Suffolk University’s AAA hosts annual cultural show

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Eyoel Henok

Cola tells jokes for audience at AAA Cultural Show.

Suffolk University’s Asian American Association hosted its annual Cultural Show featuring comedian Sherry Cola.  

Announcements for AAA’s Cultural Show advertised a fun and social atmosphere – a promise the organization kept, even before attendees got in the door. Outside Sargent Hall’s main function room, AAA members greeted the audience, inviting them to take part in their show raffle and to enjoy refreshments before the show began.

“I’m most excited for the student performances, but also for Sherry Cola. I think she’s a great addition to the show and I can’t wait to see her performance,” said Suffolk student Shannon Rainville. 

AAA’s Cultural Show was a chance for Suffolk students to enjoy and learn about Asian culture and arts. 

“We want to be more inclusive and learn about other Asian cultures, not just Chinese, Japanese and Korean cultures,” said Matthew Deng, vice president of AAA. “We want to push for everyone to join, anyone who wants to learn about or appreciates different cultures.”

The show opened with Suffolk University dance teams Pasión Latina and Fusion Dhamaka. Both performances had their own collaboration of songs. For Pasión Latina, songs included “Break of Dawn” and “LA FAMA.” Fusion Dhamaka’s collaborations included “Nachle” and “Sheila’s Woman.”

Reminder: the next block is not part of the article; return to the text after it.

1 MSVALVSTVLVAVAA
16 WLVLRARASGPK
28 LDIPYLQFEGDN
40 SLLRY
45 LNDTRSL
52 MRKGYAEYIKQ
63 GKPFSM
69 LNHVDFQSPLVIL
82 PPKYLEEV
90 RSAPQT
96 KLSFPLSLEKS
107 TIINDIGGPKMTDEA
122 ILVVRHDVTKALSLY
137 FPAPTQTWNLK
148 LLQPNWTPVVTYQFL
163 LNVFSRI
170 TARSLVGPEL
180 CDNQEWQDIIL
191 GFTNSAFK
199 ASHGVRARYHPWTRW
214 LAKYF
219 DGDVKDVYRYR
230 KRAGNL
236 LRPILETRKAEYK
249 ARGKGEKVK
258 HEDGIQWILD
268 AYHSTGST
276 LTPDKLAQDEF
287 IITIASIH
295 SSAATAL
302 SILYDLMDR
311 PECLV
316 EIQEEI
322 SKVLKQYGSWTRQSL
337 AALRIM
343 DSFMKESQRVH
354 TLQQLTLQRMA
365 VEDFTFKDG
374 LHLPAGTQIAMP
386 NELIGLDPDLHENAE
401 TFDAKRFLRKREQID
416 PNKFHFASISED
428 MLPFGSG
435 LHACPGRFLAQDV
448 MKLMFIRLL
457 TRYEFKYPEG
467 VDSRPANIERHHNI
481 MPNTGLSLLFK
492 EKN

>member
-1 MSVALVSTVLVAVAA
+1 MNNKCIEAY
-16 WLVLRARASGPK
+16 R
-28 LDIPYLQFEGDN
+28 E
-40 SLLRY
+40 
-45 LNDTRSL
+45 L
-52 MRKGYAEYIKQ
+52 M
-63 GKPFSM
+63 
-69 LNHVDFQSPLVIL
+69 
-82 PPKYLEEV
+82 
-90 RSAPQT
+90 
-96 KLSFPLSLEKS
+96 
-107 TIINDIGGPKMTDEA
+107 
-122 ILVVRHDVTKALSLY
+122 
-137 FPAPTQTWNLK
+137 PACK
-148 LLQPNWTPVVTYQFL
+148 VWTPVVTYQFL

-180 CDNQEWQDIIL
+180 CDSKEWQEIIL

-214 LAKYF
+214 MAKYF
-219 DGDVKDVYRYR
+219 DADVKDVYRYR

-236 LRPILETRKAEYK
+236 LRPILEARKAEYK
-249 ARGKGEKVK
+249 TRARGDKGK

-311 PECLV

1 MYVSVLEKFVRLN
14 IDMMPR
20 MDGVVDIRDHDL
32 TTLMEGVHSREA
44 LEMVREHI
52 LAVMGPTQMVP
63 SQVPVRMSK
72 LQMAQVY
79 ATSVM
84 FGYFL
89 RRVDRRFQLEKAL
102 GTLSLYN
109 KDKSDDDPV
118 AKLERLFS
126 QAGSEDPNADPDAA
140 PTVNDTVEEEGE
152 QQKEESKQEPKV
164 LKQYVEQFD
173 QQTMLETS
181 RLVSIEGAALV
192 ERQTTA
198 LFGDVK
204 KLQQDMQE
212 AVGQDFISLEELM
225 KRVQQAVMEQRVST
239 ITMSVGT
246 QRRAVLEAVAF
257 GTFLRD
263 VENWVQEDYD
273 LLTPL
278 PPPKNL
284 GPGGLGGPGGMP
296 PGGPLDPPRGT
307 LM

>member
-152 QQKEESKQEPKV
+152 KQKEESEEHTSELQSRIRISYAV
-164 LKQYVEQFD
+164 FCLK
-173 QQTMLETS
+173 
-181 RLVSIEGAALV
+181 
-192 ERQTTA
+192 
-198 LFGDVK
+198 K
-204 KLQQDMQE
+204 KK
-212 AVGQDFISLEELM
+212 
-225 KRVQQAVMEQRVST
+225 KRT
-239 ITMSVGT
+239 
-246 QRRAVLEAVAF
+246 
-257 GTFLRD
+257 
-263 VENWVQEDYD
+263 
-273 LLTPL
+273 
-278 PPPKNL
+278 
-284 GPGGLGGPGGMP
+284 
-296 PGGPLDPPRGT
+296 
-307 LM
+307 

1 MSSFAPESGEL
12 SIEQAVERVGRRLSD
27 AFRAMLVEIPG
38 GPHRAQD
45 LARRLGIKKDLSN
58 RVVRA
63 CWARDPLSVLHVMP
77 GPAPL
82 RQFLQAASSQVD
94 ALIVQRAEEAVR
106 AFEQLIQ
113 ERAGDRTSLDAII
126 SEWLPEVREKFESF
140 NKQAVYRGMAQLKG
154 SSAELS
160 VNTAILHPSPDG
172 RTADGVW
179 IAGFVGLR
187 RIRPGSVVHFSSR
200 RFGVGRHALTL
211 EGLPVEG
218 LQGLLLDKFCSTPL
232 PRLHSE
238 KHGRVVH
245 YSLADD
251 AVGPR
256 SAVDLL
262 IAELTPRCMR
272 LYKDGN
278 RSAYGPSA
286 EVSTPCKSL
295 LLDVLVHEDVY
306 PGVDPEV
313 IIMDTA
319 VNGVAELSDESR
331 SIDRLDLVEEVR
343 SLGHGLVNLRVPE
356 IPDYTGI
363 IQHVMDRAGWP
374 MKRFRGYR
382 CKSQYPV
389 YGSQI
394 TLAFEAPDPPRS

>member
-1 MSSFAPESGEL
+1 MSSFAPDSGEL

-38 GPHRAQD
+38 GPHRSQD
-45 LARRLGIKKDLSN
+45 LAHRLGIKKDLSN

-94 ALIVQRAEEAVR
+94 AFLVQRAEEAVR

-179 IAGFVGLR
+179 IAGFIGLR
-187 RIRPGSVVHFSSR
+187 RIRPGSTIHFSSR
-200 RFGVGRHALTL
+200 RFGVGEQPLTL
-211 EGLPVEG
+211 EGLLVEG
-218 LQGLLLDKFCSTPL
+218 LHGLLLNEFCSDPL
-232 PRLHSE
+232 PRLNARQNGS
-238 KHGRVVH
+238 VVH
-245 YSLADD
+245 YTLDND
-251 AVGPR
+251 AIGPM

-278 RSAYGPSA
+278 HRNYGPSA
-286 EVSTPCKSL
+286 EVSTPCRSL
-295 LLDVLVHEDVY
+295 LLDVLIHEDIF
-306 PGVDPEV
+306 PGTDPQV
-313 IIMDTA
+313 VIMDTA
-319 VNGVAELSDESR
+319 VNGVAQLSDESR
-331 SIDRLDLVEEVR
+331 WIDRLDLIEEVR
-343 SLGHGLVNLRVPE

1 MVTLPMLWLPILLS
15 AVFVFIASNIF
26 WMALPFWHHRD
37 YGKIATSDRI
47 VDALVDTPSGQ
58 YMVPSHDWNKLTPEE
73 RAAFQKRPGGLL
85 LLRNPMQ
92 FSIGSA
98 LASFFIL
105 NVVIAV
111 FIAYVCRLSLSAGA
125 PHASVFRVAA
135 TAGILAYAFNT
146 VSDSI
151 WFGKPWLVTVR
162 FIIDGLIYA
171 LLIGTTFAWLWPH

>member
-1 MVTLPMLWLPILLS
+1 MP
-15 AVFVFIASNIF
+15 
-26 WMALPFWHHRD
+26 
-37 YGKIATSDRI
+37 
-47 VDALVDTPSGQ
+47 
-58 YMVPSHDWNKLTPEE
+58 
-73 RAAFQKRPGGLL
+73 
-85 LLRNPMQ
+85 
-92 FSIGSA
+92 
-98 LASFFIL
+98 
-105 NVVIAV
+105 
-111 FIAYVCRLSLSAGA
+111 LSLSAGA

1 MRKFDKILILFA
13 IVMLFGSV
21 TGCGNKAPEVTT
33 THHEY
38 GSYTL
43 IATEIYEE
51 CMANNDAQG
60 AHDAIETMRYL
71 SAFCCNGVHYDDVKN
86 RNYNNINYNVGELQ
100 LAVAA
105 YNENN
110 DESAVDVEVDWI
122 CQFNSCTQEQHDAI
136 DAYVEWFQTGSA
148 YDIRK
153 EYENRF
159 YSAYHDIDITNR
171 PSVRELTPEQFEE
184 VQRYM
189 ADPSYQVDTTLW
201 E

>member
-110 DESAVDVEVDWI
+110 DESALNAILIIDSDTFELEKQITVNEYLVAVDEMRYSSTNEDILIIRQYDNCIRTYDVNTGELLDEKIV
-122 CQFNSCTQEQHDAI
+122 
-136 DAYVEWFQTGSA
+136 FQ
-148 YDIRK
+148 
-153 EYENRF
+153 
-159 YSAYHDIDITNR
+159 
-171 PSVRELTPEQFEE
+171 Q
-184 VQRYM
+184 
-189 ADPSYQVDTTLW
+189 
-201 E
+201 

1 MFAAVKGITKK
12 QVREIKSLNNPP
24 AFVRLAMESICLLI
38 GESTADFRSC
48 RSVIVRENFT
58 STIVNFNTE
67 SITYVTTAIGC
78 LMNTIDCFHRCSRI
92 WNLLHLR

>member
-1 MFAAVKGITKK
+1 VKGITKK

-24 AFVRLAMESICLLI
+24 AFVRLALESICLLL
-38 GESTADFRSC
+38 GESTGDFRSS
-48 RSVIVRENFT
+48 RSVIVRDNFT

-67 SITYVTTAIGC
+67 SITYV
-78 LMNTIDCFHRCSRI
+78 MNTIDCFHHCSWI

The songs captured the audience’s attention, not to mention a fantastic display of moves. Fusion Dhamaka’s number was a mix of K-pop and Bollywood inspired dancing while Pasión Latina’s performances were based around Latin dance. Audience members were invited to learn the merengue during the event, taught by Pasión Latina.

The final act of the night was a standup performance by Sherry Cola, a comedian and actress who has had multiple roles in films and TV shows, including “Good Trouble” and “Turning Red.”

Cola’s performance was very audience-oriented; much of it included conversation, storytelling and jokes made between her and attendees. Cola poked fun at college life based on her own experiences, with ups and downs she remembers all too well from her college years. Cola had touching words for those in the room during the final Q&A portion of the show.

“Being an immigrant, being Queer, being a woman, being Chinese American, these are all things that society never rooted for, but now I just see it as a superpower. Your identity is not a weakness, it’s a superpower,” Cola said.

AAA prides itself on being a club of inclusion. While their main focus is to encourage diversity and embrace Asian American culture, they are also a social club where students can make friends and have fun.

The goal of the Cultural Show was to continue to promote inclusion in a fun space. They succeeded in doing so, with performances showcasing cultural education while also encouraging the audience to participate. 

Audience members stayed well after the show ended, socializing around the room and grabbing selfies with Cola, who was impressed with the performance AAA produced.

“I’m truly on cloud nine after performing here tonight,” Cola said. “You know we had real conversations and silly conversations and it really meant a lot to me that this is part of my journey.”